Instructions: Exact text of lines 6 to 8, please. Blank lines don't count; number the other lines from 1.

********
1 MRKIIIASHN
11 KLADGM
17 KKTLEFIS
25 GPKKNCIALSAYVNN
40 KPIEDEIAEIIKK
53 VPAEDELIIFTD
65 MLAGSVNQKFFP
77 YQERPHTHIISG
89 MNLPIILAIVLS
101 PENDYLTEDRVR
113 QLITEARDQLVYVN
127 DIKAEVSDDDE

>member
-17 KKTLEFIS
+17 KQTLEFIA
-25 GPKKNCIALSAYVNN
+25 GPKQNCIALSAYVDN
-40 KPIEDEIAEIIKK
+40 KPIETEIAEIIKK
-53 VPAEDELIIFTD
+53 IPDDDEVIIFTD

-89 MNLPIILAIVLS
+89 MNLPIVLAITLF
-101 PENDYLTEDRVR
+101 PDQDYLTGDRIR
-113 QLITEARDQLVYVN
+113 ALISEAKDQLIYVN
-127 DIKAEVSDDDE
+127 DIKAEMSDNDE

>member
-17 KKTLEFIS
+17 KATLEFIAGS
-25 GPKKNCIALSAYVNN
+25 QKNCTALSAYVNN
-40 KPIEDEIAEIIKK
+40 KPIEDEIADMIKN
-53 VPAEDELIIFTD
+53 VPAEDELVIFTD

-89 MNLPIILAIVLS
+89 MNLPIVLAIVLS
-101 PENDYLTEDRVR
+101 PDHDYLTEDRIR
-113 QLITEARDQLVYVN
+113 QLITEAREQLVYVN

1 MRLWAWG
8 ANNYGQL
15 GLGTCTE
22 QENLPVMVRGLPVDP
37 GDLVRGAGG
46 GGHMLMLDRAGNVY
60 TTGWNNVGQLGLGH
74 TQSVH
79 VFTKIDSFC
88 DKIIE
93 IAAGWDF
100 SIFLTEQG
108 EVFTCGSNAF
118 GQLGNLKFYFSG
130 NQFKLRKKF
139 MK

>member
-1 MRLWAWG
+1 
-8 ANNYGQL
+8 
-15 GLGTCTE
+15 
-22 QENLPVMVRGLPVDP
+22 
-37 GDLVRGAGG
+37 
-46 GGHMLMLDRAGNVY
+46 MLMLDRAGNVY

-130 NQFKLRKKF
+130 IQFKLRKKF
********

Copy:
53 VPAEDELIIFTD
65 MLAGSVNQKFFP
77 YQERPHTHIISG